The Island of Dr. Moreau

Whenever I wander throughout Barnes & Noble I always take a few minutes to look through the tables where they have books that have been assigned for students to read for their classes.  I’m always interested in seeing what teachers have assigned for their students to read, and I’m always pleasantly surprised when I see a book that I really enjoyed on those tables.  I’ve seen The Book Thief by Markus Zusak, The Hunger Games series by Suzanne Collins, and Variant by Rob Wells which were all books that I enjoyed.  But then I also cringe every time I see Shakespeare (I’m not a big fan) or Dickens (Great Expectations is on the shortlist for the worst book that I’ve ever read).  Anyway, recently while looking through those books, I found The Island of Dr. Moreau by H.G. Wells and just finished reading it this morning, so here we go.  There will be a couple of spoilers in here, but the book is almost 120 years old at this point.

Book StatsDr. Moreau

140 pages

Science Fiction


The characters in this book are possibly the weakest part, but I think this mostly comes from the book having been written nearly 120 years ago, and the simple fact that writing styles have changed over time.  The book is written as though it’s a memoir of the main character, Edward Prendick.  There’s really nothing about any of the characters that stands out, this book is really more about the ideas presented in it.


An island somewhere in the Pacific Ocean.


After being shipwrecked, Prendick is rescued by a passing ship and ultimately deserted on the Island of Dr. Moreau, where he learns about the experiments that Moreau has been conducting in transforming animals into humans.  His experiments are in some ways largely successful, as the animals are able to speak and conduct themselves as people for most of the book.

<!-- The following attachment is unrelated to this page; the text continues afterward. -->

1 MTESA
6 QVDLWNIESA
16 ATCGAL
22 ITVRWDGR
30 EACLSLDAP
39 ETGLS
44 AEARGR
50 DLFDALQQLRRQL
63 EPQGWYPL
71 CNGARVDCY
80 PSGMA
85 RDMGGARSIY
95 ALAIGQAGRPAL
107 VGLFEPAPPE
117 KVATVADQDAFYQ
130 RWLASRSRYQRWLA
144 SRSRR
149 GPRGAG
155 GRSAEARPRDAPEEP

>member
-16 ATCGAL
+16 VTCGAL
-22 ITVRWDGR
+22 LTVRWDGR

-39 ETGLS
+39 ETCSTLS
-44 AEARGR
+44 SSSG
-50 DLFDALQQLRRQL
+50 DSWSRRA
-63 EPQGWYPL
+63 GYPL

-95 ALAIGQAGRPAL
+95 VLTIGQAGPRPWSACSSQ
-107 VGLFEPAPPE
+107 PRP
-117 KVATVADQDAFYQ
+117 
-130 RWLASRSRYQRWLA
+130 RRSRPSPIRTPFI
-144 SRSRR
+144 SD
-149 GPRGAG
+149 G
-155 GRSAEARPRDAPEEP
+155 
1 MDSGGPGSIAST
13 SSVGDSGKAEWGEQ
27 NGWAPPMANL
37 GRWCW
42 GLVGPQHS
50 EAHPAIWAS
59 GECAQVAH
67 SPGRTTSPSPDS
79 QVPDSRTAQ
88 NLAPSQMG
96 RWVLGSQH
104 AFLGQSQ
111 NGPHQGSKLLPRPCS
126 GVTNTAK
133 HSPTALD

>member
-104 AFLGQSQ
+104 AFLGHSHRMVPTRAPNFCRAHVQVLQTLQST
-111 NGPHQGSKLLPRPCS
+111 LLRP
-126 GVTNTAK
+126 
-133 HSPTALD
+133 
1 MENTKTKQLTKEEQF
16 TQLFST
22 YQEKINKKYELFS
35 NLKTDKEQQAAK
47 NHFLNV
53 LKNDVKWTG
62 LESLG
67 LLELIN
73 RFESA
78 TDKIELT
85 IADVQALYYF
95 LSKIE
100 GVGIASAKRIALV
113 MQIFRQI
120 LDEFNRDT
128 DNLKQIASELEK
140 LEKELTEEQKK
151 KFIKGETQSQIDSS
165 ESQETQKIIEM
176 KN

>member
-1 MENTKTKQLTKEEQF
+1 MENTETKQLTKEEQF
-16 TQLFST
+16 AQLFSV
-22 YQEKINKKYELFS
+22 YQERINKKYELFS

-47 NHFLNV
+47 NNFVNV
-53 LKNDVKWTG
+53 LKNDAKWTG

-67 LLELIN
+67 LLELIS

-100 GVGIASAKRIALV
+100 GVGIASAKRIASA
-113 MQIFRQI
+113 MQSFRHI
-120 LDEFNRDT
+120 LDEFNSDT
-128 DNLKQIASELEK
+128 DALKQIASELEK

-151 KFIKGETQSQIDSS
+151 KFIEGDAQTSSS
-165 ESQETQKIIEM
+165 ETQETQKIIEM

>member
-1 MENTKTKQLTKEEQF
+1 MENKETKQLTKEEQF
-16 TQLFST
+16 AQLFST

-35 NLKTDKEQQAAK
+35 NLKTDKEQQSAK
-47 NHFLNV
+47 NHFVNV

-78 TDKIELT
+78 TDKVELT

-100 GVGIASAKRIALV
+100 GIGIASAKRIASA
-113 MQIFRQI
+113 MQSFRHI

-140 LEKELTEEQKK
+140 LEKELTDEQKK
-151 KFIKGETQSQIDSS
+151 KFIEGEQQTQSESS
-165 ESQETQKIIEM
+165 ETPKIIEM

The first thing that I noticed about this book is how badly dated the writing style feels compared to, well, pretty much every other book that I’ve read recently.  In a nutshell, this is the biggest problem with a lot of books when you look at them long enough after they were written.  Styles of writing change, hell, the English language changes over time, and that’s what makes it so hard to back and read some books that were written a long time ago.  Once you get past the writing style, there is a very interesting story within the book, by the standards of books today, it’s more of a story seed or an outline than a book in itself.

The main idea of the story is that through surgical techniques you could make animals almost human, if the book were to be written today, instead of surgery it would be genetic therapy or some other type of gene modification, but the idea still works.  I thought that the most interesting aspect of the book was how they manage to control the beast-men.  They created a litany of laws that they all follow, and in some ways they worship Moreau as a god.  It also shows some of Prendick’s intelligence in that he realizes this and tries to use it to control the beast-men once Moreau dies.

Overall Grade

Some really interesting ideas, but an extremely dated writing style.  Worth looking into if you’re a fan of Wells’ other books or if you’re interested in some early Science Fiction.


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  1. hannahrose42

     /  September 9, 2013

    I’ve always wanted to read this one, but the fact that the writing is so old has always made me hesitant. I love science fiction, and maybe once I get out of my fantasy kick, I can give it a go. I believe I have the original version for Kindle, but as I’m reading three other books on my Kindle right now, the space for reading more seems a little cramped.

    • I wouldn’t worry about getting to this one too quickly. I’m a bigger fan of Fantasy novels anyway, so I’d keep going through more of those.

      • hannahrose42

         /  September 9, 2013

        I’ve moved more towards fantasy after high school, and never looked back. I keep thinking that I want to read more sci-fi, but fantasy is just so awesome!

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